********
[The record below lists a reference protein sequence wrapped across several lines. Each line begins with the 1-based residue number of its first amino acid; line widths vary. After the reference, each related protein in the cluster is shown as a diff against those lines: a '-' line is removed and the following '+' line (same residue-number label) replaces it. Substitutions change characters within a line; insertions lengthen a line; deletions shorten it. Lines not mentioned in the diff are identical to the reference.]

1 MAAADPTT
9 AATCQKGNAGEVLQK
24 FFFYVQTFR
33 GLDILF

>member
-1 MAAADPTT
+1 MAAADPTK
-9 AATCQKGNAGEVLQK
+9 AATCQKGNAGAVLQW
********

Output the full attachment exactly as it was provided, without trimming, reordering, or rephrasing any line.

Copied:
[The record below lists a reference protein sequence wrapped across several lines. Each line begins with the 1-based residue number of its first amino acid; line widths vary. After the reference, each related protein in the cluster is shown as a diff against those lines: a '-' line is removed and the following '+' line (same residue-number label) replaces it. Substitutions change characters within a line; insertions lengthen a line; deletions shorten it. Lines not mentioned in the diff are identical to the reference.]

1 MAAADPTT
9 AATCQKGNAGEVLQK
24 FFFYVQTFR
33 GLDILF

>member
-1 MAAADPTT
+1 MAAADPTK
-9 AATCQKGNAGEVLQK
+9 AATCQKGNAGAVLQW